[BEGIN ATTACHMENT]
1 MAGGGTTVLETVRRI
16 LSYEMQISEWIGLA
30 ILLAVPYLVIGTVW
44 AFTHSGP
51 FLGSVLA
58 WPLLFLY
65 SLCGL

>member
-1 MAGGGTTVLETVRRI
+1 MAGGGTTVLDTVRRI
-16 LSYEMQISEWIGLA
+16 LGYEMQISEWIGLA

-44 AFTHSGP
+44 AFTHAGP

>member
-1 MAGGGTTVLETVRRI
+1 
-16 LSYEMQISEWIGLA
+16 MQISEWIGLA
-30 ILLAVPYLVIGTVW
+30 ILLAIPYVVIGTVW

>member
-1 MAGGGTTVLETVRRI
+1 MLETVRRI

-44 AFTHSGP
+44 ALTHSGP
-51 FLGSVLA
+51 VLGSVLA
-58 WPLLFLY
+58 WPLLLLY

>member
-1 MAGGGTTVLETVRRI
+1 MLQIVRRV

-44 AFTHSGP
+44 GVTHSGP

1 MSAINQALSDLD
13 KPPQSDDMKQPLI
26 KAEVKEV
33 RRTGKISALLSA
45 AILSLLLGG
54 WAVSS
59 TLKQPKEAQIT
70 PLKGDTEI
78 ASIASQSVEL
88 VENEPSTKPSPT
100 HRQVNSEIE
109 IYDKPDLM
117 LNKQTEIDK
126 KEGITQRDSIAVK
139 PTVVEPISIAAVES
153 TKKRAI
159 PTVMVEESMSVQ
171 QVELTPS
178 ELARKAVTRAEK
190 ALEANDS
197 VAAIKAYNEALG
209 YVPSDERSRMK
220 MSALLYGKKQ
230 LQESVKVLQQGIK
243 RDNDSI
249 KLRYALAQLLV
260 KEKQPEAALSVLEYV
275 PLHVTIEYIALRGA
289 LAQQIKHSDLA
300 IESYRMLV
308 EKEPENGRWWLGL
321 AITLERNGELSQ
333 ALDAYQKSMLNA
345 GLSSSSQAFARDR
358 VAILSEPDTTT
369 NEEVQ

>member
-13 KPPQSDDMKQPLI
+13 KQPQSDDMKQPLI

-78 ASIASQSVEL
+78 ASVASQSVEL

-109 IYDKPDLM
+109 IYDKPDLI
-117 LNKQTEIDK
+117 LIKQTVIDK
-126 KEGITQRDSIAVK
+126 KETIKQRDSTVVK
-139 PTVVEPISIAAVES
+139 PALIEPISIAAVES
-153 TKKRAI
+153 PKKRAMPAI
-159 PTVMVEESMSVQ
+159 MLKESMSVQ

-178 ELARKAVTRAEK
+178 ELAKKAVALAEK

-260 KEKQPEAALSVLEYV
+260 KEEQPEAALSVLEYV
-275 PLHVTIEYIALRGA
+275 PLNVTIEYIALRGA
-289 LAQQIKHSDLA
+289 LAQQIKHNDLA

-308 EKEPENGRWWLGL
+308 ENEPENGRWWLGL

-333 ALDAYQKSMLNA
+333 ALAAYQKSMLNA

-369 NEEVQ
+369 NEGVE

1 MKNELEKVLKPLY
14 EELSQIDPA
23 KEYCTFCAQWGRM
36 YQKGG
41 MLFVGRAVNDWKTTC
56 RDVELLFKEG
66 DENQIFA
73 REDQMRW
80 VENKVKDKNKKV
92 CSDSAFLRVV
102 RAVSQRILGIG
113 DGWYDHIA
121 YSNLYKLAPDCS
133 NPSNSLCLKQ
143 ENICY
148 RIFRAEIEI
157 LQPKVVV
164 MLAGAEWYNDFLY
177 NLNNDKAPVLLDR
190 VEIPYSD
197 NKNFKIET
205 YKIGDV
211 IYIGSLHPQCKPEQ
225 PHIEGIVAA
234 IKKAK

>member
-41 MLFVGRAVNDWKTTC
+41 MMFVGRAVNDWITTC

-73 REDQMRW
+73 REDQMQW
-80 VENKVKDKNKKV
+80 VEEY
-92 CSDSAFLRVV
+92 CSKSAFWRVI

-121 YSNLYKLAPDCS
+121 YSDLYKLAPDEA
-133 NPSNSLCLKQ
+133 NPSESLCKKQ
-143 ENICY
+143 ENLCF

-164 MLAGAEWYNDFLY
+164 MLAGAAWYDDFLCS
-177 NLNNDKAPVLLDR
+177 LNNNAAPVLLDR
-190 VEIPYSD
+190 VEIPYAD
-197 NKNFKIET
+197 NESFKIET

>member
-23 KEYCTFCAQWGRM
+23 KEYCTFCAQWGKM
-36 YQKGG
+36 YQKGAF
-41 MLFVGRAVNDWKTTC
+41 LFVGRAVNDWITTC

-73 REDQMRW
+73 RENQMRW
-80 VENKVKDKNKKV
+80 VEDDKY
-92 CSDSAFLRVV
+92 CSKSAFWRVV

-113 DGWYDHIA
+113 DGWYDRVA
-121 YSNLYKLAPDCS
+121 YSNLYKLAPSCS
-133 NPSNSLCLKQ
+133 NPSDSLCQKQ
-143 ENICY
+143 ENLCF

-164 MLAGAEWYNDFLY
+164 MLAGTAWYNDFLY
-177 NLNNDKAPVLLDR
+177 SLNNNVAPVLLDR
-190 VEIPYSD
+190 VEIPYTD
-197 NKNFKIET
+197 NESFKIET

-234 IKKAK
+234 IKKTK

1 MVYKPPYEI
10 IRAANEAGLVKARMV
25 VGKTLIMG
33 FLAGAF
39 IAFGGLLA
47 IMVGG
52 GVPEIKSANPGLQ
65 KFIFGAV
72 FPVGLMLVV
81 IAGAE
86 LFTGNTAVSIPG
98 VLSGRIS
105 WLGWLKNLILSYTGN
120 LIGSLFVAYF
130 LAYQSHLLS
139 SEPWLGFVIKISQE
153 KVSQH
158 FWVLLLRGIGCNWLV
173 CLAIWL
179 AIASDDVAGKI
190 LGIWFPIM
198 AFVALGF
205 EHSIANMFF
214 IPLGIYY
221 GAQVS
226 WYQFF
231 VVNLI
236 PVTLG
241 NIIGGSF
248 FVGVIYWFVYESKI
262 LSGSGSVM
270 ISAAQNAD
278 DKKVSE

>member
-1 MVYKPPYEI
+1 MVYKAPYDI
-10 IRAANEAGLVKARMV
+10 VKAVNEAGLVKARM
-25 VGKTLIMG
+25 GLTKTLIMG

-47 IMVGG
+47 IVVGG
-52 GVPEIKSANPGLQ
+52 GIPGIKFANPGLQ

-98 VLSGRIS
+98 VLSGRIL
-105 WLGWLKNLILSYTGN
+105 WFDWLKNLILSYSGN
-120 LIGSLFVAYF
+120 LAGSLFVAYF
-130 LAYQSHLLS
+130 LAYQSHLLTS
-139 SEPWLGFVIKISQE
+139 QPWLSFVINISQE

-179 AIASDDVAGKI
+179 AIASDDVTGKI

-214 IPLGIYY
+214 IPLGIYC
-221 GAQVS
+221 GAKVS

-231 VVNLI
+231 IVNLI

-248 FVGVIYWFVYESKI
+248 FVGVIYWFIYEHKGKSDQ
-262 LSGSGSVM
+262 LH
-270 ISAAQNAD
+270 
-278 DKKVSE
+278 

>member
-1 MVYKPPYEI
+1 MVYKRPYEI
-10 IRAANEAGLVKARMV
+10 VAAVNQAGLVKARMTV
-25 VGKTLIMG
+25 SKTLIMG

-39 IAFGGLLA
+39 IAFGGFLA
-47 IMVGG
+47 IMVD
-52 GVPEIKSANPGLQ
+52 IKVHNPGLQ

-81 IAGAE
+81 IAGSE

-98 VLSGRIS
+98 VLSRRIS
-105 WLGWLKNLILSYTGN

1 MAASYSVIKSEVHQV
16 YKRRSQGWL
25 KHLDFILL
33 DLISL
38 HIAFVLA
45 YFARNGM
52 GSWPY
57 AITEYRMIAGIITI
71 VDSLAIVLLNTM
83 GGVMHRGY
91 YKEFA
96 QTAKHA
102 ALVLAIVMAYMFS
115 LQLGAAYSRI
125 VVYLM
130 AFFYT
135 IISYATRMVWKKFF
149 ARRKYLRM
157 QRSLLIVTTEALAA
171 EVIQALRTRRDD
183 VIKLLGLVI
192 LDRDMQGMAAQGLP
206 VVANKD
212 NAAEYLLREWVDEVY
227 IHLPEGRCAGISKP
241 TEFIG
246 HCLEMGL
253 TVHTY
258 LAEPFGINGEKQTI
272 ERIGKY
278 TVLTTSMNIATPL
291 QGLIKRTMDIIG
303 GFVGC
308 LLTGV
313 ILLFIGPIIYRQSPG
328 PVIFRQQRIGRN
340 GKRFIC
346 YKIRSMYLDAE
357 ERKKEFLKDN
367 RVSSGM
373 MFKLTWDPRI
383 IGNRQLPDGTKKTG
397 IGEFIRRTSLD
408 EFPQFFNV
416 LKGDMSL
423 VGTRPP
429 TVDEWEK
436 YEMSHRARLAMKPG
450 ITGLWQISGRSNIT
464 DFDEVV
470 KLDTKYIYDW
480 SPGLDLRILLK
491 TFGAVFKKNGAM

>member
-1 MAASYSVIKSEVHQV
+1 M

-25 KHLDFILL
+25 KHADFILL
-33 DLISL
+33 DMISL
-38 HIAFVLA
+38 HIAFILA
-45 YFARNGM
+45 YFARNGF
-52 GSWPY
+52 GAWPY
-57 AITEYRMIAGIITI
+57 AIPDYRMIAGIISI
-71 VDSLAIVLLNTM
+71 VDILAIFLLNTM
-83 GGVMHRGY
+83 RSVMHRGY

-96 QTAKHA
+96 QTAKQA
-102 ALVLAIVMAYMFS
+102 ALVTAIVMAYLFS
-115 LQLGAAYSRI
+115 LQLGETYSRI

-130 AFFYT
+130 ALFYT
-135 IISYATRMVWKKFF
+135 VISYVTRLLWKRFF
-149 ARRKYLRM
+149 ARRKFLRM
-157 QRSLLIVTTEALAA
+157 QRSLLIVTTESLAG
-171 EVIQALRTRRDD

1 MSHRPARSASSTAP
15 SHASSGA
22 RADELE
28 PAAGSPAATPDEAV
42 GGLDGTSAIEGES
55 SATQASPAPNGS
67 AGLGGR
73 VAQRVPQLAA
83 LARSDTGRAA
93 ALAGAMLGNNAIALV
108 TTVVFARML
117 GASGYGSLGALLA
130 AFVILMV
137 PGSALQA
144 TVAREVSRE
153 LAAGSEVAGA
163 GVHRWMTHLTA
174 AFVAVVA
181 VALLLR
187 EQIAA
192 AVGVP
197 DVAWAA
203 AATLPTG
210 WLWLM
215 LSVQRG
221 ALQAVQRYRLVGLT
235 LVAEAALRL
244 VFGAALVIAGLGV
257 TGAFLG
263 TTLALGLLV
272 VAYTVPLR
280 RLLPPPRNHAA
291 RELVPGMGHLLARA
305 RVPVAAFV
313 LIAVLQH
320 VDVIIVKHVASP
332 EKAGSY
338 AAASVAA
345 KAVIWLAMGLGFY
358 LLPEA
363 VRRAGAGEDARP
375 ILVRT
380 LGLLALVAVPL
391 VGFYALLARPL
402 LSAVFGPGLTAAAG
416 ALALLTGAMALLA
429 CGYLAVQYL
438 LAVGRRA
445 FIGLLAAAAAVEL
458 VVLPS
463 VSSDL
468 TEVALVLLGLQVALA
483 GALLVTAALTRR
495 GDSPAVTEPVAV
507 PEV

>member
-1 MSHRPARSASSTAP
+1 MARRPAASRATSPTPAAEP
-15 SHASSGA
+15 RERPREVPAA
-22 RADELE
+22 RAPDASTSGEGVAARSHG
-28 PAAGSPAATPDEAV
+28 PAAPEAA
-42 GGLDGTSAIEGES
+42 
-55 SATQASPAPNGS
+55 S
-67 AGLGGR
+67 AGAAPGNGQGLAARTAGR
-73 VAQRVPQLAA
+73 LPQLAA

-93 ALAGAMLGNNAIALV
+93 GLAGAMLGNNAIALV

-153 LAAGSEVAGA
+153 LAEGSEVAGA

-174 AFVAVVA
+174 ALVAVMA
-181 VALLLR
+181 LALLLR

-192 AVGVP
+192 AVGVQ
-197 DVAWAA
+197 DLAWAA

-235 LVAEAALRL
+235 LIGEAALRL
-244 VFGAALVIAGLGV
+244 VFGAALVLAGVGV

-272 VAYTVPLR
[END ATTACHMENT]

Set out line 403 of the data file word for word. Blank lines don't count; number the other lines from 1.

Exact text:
429 CGYLAVQYL